General Moshe Dayan, Israel’s one-eyed warlord and former defence minister, had crossed the Knesset floor to become foreign minister in Begin’s second-term coalition government, and he, Prime Minister Begin, sent Dayan to Washington to bully and blackmail President Carter into tearing up the joint US-Soviet Declaration and substitute for it a joint US-Israel memorandum of understanding, the terms of which Dayan more or less dictated to Carter and Vance. (Dayan had long been of the view that Israel’s task was not to explore the prospects for peace but to create settlement facts on the ground. According to a report in Time, Dayan was on the record just before the 1973 war with this statement. “There is no more Palestine. It’s finished!”)
The joint US-Israel memorandum of was, in effect, the list of Israel’s conditions for its attendance at a Geneva conference. Palestine was back to being a “problem of refugees”; in other words, the Palestinians had no right to self-determination. UN Security Council Resolution 242 was back on the agenda, which meant that the PLO could not involve itself; and Israel would “discuss”, not negotiate about, the West Bank. Dayan also announced that Israel would walk out of any Geneva conference if the question of a Palestinian state was brought up.
The question I wanted to explore in depth with Carter was why, really, he had surrendered to Dayan and his new political master, Menachem Begin.
The conversation took place in the Oval Office equivalent at the Carter Centre in Atlanta where, in partnership with Emory University, Jimmy and Rosalynn had set up a non-profit foundation which was driven by their true commitment to human rights, the alleviation of human suffering, the prevention and resolution of conflicts and advancing the prospects for freedom and democracy, and improving health.
From the outset I knew I was going to have a very honest conversation with Carter and here’s why.
My wife and I were taken to meet the Carters by one of their Zionist lobby minders. When he closed the doors behind the five of us he was clearly assuming that he would sitting with us and would be able to report back to his masters what had been said. Jimmy raised his left hand in a stop gesture and said to the minder: ”Please leave us. Rosalynn and I want to be alone with Alan and Nicole.”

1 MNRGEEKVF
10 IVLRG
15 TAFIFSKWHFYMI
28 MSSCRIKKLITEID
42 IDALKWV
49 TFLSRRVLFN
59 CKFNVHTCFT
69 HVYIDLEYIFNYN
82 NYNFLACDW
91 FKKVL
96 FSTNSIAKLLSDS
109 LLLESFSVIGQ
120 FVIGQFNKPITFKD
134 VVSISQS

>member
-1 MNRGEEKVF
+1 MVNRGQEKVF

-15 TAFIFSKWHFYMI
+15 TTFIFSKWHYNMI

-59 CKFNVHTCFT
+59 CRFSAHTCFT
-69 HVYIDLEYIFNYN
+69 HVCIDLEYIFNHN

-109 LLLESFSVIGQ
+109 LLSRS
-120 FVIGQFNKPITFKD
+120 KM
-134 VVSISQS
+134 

When I zeroed in on why Carter had surrendered to Dayan and Begin and torn up the joint US-Soviet Declaration, I said there was speculation at the time that he had been told he could forget about being re-elected for a second term if he required Israel to make what its leaders would regard as unacceptable moves for peace.
I then said to Carter that I didn’t buy the notion that the threat to withdraw Jewish campaign funds and votes would have been sufficient to cause him to back down. He was, I went on, less than 10 months into his first term, had probably factored the traditional Zionist blackmail threat into his own equation, and concluded that the peace he was confident he could deliver, with Soviet assistance, would win him the support of most Jewish Americans, enabling him to put the Zionist lobby out of business.
I rounded off by saying with a smile, “Mr President, if you had been allowed to deliver peace, the constitution might have been changed to give you a third term in office!”
Carter smiled and said my speculation that a threat to deny him a second term would not have been enough to blow him off course was essentially correct. He then went on to tell me the essence of the threat that Dayan had actually presented to him.
If he pushed Israel too far, Begin would let the Israeli armed forces off the leash in the region and it would, among other things, invade Lebanon with two objectives: liquidating the PLO and taking for keeps Lebanese territory south of the Litani River.
Carter was, of course, fully aware that such a demonstration of Israel’s arrogance of power would destabilise the region and might well put a comprehensive peace beyond reach for all time.
As told to me by Carter, Dayan’s final flourish was this:
Mr President, you must know that my prime minister is mad. He could even bomb the Gulf oil wells.
Another truth Carter revealed to me was that any American president has only two windows of opportunity to confront the Zionist lobby: the first nine months of his first term because after that the fund raising for the mid-term elections begins, and the last year of his second term if he has one. (In the last year of his second term President Obama has washed his hands of the conflict in and over Palestine that became Israel and walked away from it.)
Reinforcing the fear that all Western (and other) leaders have of confronting the Zionist (not Jewish) state is their knowledge, which they will never admit to having, of why, really, Israel possesses nuclear weapons. They know that Israel’s leaders were driven to acquire them not for defence but to have a nuclear blackmail card that would enable them to say to any American president, “Don’t push us too far or we’ll use these things!”
In my book I quote Dayan admitting this to me by obvious implication in a conversation I had with him in 1969.
When I add to that what Prime Minister Golda Meir said to me, in an interview for the BBC’s Panorama programme, that in a doomsday situation Israel would be prepared “to take the region and the world down with it”, I think that only one conclusion is invited.
The complicity by default of Western (and other) leaders in Zionism’s crimes will be never ending because Israel is, as it has long been, a nuclear-armed monster beyond control.
The above will be my last but one post for several months. As things are and look like going there will be nothing new to say until Hillary Clinton has won the race to the White House. My last post before I take a break will be the text of a presentation I’ll shortly be making in Italy in support of the publication of the Italian version of my book. (As expected, the Zionist lobby put great effort into trying to prevent publication but its threats have been counter-productive). The title of my Italian presentation is “Palestine and Zionism: The Whole Truth.”
During my break from commenting on events in Israel-Palestine I’ll be working on a book I am writing about my own global learning experiences and what they’ve taught me about why our world is in such a dangerous mess and what must be done if our children and grandchildren are to have a future worth having. The working title I have assigned to the book is Our Children Will Not Forgive Us.
By: Alan Hart